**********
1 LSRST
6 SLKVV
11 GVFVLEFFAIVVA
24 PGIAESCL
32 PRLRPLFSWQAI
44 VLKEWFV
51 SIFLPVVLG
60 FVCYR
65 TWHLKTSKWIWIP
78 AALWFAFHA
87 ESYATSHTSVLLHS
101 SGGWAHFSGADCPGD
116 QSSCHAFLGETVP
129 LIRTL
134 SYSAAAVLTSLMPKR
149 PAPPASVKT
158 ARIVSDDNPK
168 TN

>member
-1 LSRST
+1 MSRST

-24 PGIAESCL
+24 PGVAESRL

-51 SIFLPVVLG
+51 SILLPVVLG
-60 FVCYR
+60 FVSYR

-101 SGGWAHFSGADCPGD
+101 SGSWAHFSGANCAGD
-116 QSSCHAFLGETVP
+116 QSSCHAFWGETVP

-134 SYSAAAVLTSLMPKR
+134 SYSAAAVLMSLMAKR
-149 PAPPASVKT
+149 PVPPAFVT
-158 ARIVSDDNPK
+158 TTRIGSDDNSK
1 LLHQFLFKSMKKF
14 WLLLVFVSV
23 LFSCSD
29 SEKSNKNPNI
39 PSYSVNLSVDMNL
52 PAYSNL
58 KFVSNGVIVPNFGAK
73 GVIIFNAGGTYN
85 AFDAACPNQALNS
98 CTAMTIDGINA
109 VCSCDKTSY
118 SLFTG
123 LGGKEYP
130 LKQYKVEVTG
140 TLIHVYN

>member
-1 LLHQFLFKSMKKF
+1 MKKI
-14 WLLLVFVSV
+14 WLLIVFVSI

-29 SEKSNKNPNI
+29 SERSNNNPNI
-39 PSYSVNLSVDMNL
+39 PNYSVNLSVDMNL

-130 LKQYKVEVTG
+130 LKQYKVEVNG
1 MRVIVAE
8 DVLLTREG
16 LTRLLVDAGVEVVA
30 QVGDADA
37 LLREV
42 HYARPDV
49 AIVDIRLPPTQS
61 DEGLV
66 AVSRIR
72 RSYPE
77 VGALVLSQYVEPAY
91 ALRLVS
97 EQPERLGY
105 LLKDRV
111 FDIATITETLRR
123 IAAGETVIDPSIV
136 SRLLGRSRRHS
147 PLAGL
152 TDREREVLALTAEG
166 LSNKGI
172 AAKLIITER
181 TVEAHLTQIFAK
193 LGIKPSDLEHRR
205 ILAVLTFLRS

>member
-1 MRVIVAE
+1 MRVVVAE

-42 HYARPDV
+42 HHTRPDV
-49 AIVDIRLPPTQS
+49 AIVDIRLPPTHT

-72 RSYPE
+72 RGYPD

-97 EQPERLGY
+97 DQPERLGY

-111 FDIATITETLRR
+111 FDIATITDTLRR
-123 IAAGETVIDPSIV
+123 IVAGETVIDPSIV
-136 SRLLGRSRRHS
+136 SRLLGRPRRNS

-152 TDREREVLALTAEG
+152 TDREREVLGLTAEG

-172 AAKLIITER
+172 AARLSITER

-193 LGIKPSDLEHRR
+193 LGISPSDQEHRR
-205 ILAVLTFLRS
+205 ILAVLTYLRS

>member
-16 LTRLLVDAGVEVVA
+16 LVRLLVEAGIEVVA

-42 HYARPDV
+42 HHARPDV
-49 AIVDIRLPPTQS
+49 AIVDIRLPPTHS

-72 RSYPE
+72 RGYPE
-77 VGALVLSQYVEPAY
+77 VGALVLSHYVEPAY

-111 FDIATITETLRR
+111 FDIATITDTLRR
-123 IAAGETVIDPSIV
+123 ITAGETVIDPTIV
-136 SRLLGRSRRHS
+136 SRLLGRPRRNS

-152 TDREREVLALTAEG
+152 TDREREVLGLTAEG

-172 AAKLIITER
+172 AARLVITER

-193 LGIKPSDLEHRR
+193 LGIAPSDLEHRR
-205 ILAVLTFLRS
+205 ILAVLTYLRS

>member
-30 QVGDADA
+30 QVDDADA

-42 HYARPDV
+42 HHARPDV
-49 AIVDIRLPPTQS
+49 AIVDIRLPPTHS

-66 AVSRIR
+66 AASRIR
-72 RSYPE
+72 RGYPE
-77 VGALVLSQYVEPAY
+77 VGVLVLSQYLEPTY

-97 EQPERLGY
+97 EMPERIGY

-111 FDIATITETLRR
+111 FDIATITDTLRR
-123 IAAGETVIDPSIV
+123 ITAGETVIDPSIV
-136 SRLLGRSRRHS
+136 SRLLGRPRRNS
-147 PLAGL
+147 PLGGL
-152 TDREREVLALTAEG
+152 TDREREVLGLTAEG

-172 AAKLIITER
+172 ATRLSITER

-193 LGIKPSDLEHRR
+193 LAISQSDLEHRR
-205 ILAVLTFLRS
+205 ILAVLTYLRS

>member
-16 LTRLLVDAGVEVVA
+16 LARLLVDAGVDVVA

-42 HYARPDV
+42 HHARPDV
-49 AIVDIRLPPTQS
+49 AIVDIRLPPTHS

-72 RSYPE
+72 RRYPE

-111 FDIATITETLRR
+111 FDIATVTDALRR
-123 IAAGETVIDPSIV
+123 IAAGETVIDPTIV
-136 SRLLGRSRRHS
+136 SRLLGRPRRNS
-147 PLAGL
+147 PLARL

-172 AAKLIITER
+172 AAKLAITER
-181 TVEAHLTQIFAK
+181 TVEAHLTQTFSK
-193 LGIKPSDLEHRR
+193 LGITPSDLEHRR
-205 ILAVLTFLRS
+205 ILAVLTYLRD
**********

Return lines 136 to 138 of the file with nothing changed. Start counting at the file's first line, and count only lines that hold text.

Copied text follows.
-205 ILAVLTFLRS
+205 ILAVLTYLRS

>member